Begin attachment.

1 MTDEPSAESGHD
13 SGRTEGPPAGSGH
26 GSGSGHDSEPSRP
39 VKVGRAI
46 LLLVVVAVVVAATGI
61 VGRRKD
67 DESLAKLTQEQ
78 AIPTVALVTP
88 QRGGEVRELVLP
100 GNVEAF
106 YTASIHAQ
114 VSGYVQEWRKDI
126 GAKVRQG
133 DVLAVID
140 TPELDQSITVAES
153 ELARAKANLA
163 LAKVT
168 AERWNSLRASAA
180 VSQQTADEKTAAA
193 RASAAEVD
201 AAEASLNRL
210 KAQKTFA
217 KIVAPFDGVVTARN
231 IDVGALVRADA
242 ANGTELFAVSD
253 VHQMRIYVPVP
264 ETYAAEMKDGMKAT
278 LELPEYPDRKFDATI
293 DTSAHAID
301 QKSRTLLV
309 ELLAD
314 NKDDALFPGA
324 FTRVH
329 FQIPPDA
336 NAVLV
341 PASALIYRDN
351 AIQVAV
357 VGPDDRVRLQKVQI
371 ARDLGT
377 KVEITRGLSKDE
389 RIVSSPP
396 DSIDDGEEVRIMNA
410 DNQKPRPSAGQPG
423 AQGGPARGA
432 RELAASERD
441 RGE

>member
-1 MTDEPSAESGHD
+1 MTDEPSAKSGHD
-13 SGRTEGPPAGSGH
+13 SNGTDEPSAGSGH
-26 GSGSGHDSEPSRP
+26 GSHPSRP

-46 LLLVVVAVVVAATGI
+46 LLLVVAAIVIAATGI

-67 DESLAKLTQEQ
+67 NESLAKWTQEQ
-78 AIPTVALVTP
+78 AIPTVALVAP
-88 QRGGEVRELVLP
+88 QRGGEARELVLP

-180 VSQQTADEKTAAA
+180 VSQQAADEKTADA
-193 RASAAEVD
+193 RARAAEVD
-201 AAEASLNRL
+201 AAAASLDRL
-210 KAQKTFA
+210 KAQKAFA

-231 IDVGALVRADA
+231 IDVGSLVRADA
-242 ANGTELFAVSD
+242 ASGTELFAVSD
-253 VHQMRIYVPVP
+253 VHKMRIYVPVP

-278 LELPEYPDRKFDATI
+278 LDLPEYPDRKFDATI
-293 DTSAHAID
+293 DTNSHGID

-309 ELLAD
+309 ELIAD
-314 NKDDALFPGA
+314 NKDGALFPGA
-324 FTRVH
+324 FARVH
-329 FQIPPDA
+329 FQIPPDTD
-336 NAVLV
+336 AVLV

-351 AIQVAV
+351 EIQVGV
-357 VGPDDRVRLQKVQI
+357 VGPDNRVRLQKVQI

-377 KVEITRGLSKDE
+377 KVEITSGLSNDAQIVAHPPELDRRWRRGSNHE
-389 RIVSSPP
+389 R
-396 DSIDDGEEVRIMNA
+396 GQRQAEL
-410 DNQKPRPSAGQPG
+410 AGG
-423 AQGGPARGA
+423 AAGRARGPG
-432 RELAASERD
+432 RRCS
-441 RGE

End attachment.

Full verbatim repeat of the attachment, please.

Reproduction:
1 MTDEPSAESGHD
13 SGRTEGPPAGSGH
26 GSGSGHDSEPSRP
39 VKVGRAI
46 LLLVVVAVVVAATGI
61 VGRRKD
67 DESLAKLTQEQ
78 AIPTVALVTP
88 QRGGEVRELVLP
100 GNVEAF
106 YTASIHAQ
114 VSGYVQEWRKDI
126 GAKVRQG
133 DVLAVID
140 TPELDQSITVAES
153 ELARAKANLA
163 LAKVT
168 AERWNSLRASAA
180 VSQQTADEKTAAA
193 RASAAEVD
201 AAEASLNRL
210 KAQKTFA
217 KIVAPFDGVVTARN
231 IDVGALVRADA
242 ANGTELFAVSD
253 VHQMRIYVPVP
264 ETYAAEMKDGMKAT
278 LELPEYPDRKFDATI
293 DTSAHAID
301 QKSRTLLV
309 ELLAD
314 NKDDALFPGA
324 FTRVH
329 FQIPPDA
336 NAVLV
341 PASALIYRDN
351 AIQVAV
357 VGPDDRVRLQKVQI
371 ARDLGT
377 KVEITRGLSKDE
389 RIVSSPP
396 DSIDDGEEVRIMNA
410 DNQKPRPSAGQPG
423 AQGGPARGA
432 RELAASERD
441 RGE

>member
-1 MTDEPSAESGHD
+1 MTDEPSAKSGHD
-13 SGRTEGPPAGSGH
+13 SNGTDEPSAGSGH
-26 GSGSGHDSEPSRP
+26 GSHPSRP

-46 LLLVVVAVVVAATGI
+46 LLLVVAAIVIAATGI

-67 DESLAKLTQEQ
+67 NESLAKWTQEQ
-78 AIPTVALVTP
+78 AIPTVALVAP
-88 QRGGEVRELVLP
+88 QRGGEARELVLP

-180 VSQQTADEKTAAA
+180 VSQQAADEKTADA
-193 RASAAEVD
+193 RARAAEVD
-201 AAEASLNRL
+201 AAAASLDRL
-210 KAQKTFA
+210 KAQKAFA

-231 IDVGALVRADA
+231 IDVGSLVRADA
-242 ANGTELFAVSD
+242 ASGTELFAVSD
-253 VHQMRIYVPVP
+253 VHKMRIYVPVP

-278 LELPEYPDRKFDATI
+278 LDLPEYPDRKFDATI
-293 DTSAHAID
+293 DTNSHGID

-309 ELLAD
+309 ELIAD
-314 NKDDALFPGA
+314 NKDGALFPGA
-324 FTRVH
+324 FARVH
-329 FQIPPDA
+329 FQIPPDTD
-336 NAVLV
+336 AVLV

-351 AIQVAV
+351 EIQVGV
-357 VGPDDRVRLQKVQI
+357 VGPDNRVRLQKVQI

-377 KVEITRGLSKDE
+377 KVEITSGLSNDAQIVAHPPELDRRWRRGSNHE
-389 RIVSSPP
+389 R
-396 DSIDDGEEVRIMNA
+396 GQRQAEL
-410 DNQKPRPSAGQPG
+410 AGG
-423 AQGGPARGA
+423 AAGRARGPG
-432 RELAASERD
+432 RRCS
-441 RGE